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Teachers should not voice their personal political view points, as this interferes with fair and unbiased teachings. I do not want a teacher teaching my child political morals [their view]. If parents do not believe in same sex marriage, entitlements amongst other issues as some teachers may, their discussion on those topics would send a wrong signal to children whose parents don't have the same political agenda. Just as religion is no longer permissible in school, personal political view points have no business in the classroom.
[quote]I would like to know who says that teachers are supposed to be a-political? What other profession leaves their leave their Constitutional Rights at home? What other rights should teachers give up?[/quote]
The majority of the business world does not allow for political comments to be in the workplace. It is a one way street with the employer telling the employee what to think without asking for the employee's opinion. If the employee does not like this restrictive environment, they have the right to start their own business and express their opinions to their employees.
This even happens in local government jobs, except they are asked to campaign for people the may not like just to keep their job.
Agree with Steve Taffee re. unequal status.
I know of at least two instances where teachers required students to agree with their political stance in history essays. Not only unethical, but often has the OPPOSITE effect on student opinions.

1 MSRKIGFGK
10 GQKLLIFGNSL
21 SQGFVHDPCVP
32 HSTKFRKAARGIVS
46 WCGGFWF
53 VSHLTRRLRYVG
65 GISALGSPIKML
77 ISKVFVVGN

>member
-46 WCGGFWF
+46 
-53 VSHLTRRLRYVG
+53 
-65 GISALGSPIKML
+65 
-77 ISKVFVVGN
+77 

I'm working toward an educated electorate, for people who will think ahead, be skeptical and compassionate, respectful of others and of all of nature. It IS political. Thinking is political. But letting them make up their own minds is so much more powerful.
I have a 15 year old son with whom I discuss politics and everything that seems to fall under the "political umbrella" these days, including (but not limited to): religion, sexual orientation, racism, human rights, war, foreign relations, the environment, right wing, left wing, tea party and all the other philosophies, etc., etc... It's been a humbling and enlightening experience to have these discussions. Many times he's asked "why" or "how did this or that happen?" - questions where we ended up having to do a bit of historical research to find the the whole answer to each of his questions. I've discovered that in fulling researching these topics, I'm not only better able to answer HIS questions, but both he and I are becoming informed citizens who are better able to discern, as well as truly debate and support our reasons behind our ideas and ideals...and (in my case) for whom I vote.
That said, I would LOVE for teachers to encourage the discussion of political ideas and philosophies, but without inserting their personal opinion regarding issues or candidates. If we can create generations of historically educated children, I think we'll all be better for it in the end.
I would like to know who says that teachers are supposed to be a-political? What other profession leaves their leave their Constitutional Rights at home? What other rights should teachers give up?